Japan radiation map. (Click to see more and the level of radiation that each alphabet in the map means.)

When we hear radiation, it just scares us. But when it comes to everyday’s thing, it’s becoming like a weather forecast. How strange it is…-_-;;

Japanese average income and low birthrate

28 May

This is a sort of true story post about Japanese culture or society that I sometimes write from Japanese perspective.
I happened to find this website to be totally surprised by the difference of income between men and women in Japan.
Average annual income (in JPY) in their 30s (I added English for you.)
Disclaimer…the sauce of information is here.

Average annual income (in JPY) in their 40s (I added English for you.)
Disclaimer…the source of information is here.

My surprise is how average income of female workers is going down as they get old! Of course age is not always the factor to decide how much they should earn. But I know why this happens. That’s because many women become a mother, many of whom has to give up her career in Japan. (It’s said 70% of Japanese women quit their job by the time they give birth to their first kid. This must be very high rate.)

You can see women’s income is decreasing as they become busy raising kids. Japan is a parent-unfriendly society, which is why most Japanese women always have to choose either way: to give up her carrier sorry, misspelling I mean “career” or to give up kids. Of course there are women who can get both, but such people are limited, as long as I look around people in the real life. In other words, most of the Japanese women around me belong to either of the group. A: those who give up their carrier “career” or B: those who give up having kids or even a husband!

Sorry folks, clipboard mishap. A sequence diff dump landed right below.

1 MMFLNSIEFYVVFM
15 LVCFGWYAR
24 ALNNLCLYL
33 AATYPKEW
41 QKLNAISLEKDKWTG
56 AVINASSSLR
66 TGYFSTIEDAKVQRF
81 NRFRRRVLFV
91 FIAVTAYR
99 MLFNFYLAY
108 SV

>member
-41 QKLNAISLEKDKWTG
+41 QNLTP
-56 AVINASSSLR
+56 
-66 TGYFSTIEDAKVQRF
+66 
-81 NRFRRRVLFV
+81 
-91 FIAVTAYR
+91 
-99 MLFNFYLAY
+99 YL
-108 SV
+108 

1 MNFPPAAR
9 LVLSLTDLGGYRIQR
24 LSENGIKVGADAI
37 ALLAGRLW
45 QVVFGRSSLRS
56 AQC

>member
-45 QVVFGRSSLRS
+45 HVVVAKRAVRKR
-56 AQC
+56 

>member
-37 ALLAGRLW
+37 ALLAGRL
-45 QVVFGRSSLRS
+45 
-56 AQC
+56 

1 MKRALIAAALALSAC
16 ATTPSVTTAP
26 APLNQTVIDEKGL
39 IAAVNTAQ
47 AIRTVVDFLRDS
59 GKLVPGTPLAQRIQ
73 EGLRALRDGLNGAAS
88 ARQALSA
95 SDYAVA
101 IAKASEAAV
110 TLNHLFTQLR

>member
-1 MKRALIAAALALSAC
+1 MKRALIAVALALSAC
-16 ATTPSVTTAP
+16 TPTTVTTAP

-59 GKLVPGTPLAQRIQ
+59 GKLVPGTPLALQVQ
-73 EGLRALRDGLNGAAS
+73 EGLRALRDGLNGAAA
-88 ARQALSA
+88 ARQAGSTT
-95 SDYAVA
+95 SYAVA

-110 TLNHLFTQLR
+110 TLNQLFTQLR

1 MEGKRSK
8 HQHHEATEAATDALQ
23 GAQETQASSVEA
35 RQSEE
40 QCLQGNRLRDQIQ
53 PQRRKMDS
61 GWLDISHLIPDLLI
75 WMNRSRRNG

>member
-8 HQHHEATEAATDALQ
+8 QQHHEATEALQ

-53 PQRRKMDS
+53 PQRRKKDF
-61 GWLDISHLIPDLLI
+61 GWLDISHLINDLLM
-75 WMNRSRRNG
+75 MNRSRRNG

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Is bullying evident in schools in Japan?

16 Dec

Continued from Apple’s question, after she watched the movie “Confessions”, in this post I’m sharing how bullying (it’s “ijime” in Japanese) in Japanese schools is evident. I have to say that bullying has been evident and sadly some victimed kids commit a suicide every year. It’s sad but the truth is that it’s often reported in the news in Japan that school kids commit a suicide because of bullying. It’s not only seen in the city area, it’s seen anywhere. The parents of the victim often accuse school teachers and board of education but most of the time they say they never knew there was a bullying.